Drafting a Workbook for Change

Normally at this time of year, I’d be repainting the booth and setting up the season’s first Climate Anxiety Counseling shifts. COVID-19 makes it unsafe to talk to multiple people face to face at close range, so I won’t be rolling out the booth this season.But our climate anxieties haven’t gone away and the systems that drive climate change and distribute its effects unequally–environmental racism, extraction, capitalism, colonization–are also worsening, and distributing unequally, the effects of COVID-19. It is a good time, I think, to adapt our minds, feelings & relationships to the kind of action that climate change and other, related crises require of us, and I’ve started developing a workbook of ways to do that.

The questions and practices in this workbook are to help us imagine and practice living in, with, and through the changes that climate change is bringing to our lives, and to become who we need to be to meet them together. The questions are to expand our sense of what’s happening, how we’re reacting, and what’s possible. The practices are to—well, practice—thinking, feeling and acting in ways that may benefit us differently than the ways we’re used to.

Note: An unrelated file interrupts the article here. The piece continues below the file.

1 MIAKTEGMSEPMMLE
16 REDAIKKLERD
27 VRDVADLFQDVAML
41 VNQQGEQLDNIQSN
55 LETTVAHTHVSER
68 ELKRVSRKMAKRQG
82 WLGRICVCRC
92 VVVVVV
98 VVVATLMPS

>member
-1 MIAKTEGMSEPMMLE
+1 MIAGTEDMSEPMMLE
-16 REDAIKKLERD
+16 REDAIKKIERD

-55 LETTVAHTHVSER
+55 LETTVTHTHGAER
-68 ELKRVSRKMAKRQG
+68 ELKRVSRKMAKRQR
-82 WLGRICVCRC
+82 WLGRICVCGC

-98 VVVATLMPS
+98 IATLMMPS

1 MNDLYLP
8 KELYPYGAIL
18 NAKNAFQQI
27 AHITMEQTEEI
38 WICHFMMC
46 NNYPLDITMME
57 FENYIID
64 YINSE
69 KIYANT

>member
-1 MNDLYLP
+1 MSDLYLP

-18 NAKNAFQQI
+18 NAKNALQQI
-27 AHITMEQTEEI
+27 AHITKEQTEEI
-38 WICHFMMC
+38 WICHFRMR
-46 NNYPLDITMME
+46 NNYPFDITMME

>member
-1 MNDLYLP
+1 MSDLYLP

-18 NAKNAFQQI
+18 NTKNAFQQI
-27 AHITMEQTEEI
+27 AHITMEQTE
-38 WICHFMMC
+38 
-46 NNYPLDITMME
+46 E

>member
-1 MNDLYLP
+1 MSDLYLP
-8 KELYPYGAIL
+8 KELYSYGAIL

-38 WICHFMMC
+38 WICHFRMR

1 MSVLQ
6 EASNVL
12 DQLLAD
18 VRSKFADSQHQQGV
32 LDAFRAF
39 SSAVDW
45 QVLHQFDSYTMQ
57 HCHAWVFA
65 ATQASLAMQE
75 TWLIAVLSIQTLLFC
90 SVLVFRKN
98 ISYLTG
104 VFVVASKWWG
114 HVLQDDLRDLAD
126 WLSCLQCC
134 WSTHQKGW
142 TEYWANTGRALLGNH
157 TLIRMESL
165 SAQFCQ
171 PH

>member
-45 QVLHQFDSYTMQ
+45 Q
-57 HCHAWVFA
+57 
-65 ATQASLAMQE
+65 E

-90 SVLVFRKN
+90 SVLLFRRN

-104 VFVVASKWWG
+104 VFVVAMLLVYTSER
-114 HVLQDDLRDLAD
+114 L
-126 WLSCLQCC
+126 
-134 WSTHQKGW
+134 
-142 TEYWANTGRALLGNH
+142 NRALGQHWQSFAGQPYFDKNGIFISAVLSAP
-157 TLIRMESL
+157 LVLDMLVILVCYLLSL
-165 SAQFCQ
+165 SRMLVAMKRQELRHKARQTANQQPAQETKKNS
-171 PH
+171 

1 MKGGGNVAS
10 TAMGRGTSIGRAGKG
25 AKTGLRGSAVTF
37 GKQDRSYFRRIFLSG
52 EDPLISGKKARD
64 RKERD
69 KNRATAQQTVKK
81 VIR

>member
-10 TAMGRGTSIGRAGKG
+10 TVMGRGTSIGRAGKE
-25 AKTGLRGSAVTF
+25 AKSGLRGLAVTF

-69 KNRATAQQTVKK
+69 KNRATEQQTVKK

Over the next few days, I’ll be posting exercises that have already been tested–either by me with a group of people I’m part of, or by a group of people that doesn’t include me–as well as some explanation of how I’m putting them together and some guidelines for trying them out yourself. If you’re interested in trying an exercise with a group you’re already part of, write to me at my gmail address, publiclycomplex, or comment here with your interest, your questions, and a way to get in touch with you. I will be grateful for your help in making this workbook more usable and useful.

IMAGE: Photo of flat land with water, grass and a few trees. A white woman with glasses and long dark hair is standing in the foreground on cracked, dry mud, taking notes on a piece of paper. Photo is by Dezaraye Bagalayos.

5 thoughts on “Drafting a Workbook for Change

  1. Pingback: Workbook for Change: How I’m Weaving It | climateanxietycounseling

  2. Pingback: Workbook for Change: Questions and Practice for Thinking Ahead | climateanxietycounseling

  3. Pingback: Workbook for Change: Questions and Practice for Re-Entering Your Surroundings | climateanxietycounseling

  4. Pingback: Workbook for Change: Questions and Practice for Making a Place for Grief | climateanxietycounseling

  5. Pingback: Workbook for Change: Questions and Practice for Learning from the Past | climateanxietycounseling

Leave a Reply

Fill in your details below or click an icon to log in:

WordPress.com Logo

You are commenting using your WordPress.com account. Log Out /  Change )

Facebook photo

You are commenting using your Facebook account. Log Out /  Change )

Connecting to %s